On returning to the pits, I had a chat with Colin at 100% Suspension. I had already reduced the front and rear shock compression by three clicks prior to the first session but was still not happy. As a result of my feedback, he suggested taking off another two (or even three) clicks and seeing if that made any difference for the second session. He reminded me that even if I wound off all the compression, there would still be some compression as the adjusters only changed the setting within a defined range.

I also realised that I needed to try and retain as much heat in the tyres as I could. As I was using tyre warmers, I headed out on track towards the back of the group in the second session in order to retain as much heat as possible for as long as possible. Things felt a lot better. While the track was still wet everywhere, the rain had a least stopped and I could feel that I wanted to push on as the hotter(?) tyres and suspension changes gave a lot more confidence compared to the first session. I still struggled with the two tight hairpins but felt a lot more comfortable through the fast sections of Craners and round to McLeans. Grip was still a problem as the back tyre spun up whenever I opened the throttle too quickly but thankfully that only seemed to happen when the bike was mostly upright. I finished that session feeling much happier and hopeful that the track would eventually begin to dry.

One of the high points of the day was catching up with people that I hadn’t seen in a while between sessions. It was really good to see some familiar faces and to hear about their racing adventures for this year. They were using this track day to get some practice in. Perfect practice for the rain, I’d say! I also ended talking with a few other riders including a few riding Daytona 675s. I was trying to get some feedback on riding with wet tyres. Some had used wets for years while others were trying them for the first time. Comments ranged from “feels like riding in the dry”, “got my knee down” to “slightly better than road tyres”. I suspect that riding in the wet is a confidence thing and that it’s quite possible to take two different riders, with the same bike and wet tyres and have completely different opposing views on track.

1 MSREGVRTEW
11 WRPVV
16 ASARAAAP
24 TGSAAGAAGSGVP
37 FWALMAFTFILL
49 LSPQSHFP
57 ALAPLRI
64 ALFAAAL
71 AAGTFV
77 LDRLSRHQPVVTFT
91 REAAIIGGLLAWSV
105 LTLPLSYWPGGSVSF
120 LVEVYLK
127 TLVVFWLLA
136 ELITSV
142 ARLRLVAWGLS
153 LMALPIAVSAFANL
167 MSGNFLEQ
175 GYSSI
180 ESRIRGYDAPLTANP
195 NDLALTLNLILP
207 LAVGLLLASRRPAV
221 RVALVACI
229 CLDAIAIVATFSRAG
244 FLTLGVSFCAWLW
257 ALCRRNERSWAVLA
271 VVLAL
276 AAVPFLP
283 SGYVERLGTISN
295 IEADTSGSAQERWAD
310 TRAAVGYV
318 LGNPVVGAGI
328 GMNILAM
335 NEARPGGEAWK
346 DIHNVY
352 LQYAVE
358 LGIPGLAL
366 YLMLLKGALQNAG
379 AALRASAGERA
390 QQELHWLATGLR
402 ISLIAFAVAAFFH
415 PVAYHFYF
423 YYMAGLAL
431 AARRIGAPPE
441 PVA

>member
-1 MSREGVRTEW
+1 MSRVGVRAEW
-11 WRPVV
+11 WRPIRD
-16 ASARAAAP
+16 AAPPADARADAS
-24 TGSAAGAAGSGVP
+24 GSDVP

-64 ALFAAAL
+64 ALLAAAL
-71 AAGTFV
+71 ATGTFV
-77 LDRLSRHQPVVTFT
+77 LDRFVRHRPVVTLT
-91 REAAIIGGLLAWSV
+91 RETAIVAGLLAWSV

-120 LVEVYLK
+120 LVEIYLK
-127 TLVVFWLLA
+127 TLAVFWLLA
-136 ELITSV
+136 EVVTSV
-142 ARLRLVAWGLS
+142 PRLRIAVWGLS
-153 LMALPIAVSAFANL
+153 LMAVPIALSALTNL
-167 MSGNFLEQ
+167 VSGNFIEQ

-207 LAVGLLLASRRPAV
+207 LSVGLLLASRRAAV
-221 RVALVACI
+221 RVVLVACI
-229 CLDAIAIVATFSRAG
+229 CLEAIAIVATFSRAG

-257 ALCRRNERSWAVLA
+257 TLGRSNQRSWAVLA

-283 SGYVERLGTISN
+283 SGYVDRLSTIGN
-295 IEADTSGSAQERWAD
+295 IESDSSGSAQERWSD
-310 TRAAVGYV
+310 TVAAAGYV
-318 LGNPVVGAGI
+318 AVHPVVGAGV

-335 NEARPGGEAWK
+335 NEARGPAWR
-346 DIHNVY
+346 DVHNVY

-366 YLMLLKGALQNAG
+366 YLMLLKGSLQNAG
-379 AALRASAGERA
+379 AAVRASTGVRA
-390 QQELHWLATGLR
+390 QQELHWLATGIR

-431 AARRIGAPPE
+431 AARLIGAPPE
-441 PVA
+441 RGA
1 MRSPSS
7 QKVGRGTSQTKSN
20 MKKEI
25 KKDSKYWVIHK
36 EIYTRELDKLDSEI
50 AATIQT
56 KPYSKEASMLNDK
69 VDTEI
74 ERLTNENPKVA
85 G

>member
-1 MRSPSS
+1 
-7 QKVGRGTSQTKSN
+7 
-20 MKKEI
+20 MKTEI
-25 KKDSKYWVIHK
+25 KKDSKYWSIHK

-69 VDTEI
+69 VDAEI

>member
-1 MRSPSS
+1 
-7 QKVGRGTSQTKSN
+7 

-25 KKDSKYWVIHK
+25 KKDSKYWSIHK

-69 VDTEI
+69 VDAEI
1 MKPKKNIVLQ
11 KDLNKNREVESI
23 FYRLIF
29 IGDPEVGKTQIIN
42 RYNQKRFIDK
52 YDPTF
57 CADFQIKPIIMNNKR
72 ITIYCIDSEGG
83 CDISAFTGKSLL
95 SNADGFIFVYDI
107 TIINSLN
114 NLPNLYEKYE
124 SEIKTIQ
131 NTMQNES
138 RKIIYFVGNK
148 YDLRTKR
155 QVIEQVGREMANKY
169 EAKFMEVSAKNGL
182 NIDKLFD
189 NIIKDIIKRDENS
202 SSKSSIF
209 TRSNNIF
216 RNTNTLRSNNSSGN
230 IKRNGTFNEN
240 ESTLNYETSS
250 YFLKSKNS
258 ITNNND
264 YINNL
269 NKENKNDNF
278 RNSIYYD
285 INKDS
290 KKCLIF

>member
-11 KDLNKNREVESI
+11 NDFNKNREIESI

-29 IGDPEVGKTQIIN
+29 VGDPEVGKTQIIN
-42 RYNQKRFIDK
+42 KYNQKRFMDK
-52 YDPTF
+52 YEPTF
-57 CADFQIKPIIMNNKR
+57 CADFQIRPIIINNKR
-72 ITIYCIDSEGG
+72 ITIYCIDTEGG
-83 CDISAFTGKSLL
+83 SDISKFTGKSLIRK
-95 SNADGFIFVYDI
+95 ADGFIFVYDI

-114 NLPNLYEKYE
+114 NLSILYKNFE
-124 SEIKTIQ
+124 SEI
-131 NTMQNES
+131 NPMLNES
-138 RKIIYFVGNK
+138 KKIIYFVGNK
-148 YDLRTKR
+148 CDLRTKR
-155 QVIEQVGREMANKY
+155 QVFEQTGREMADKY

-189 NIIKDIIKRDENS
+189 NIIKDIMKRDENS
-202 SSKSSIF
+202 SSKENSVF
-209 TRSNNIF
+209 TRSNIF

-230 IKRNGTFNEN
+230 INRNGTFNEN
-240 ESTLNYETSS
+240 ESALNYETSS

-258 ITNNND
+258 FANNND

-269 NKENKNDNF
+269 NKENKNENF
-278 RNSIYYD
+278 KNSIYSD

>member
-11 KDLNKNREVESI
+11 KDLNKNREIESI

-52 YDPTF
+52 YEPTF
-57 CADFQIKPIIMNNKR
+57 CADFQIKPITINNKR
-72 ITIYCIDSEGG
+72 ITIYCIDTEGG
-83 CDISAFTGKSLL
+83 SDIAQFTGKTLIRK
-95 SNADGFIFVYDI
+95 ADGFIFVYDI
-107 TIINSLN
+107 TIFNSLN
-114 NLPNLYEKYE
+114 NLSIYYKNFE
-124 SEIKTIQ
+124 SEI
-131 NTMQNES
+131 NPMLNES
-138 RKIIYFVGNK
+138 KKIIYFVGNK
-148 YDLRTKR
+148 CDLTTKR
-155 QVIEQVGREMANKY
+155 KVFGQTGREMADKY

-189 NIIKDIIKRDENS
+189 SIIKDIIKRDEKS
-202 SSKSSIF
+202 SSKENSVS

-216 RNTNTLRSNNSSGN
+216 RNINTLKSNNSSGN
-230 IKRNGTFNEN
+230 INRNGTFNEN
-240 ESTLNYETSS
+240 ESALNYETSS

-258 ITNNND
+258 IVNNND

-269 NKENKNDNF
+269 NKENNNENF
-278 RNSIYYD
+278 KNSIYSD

highside2A couple of riders cautioned that while wets gave more grip and confidence in the wet, you still had to be circumspect about your riding style. This is the result of a high side on wets just after the Craner Curves. Luckily the ground was so water logged that most of what looks like damage is in fact mud stuck to the bike.

For the third and fourth sessions, the rain has started again and with a lowering cloudbase I didn’t hold out much hope of any improvement for the rest of the day. The rain and standing water seemed to suck the heat out of the tyres so quickly that I felt like I was riding on ice. While the Rosso Corsas were good on the brakes and even under moderate acceleration, they were really terrible through the corners. I even made a point of trying to hang off the bike more in order to stay on the part of the tyre that had some tread to try and cut through the water, but to be honest it felt like I was fighting a losing battle as the bike continued to twitch and feel like it was about fly off the circuit at any minute. With the rain and spray, visibility was also becoming a problem again and I figured that I should stop before I joined the other riders who had already slipped off the track.

wetsMy personal view is that while the Pirelli Rosso Corsas are brilliant in the dry they don’t give much confidence when cold and wet. As a result, I think that I will try and invest in a spare set of wheels with wet tyres just so that I can ride with more confidence in the wet. Wet weather riding is a confidence issue and I’d like to stack the deck in my favour.

I came to Donington to try and improve my lap time further but with such bad weather conditions that was never going to happen. I didn’t even bother fitting cameras to the bike as all they would have captured is spray! The bottom line is that UK track days are always a bit of a lottery with the British weather and you just have to accept that some will be dry and others not.

I look forward to my next visit to Donington in brilliant sunshine!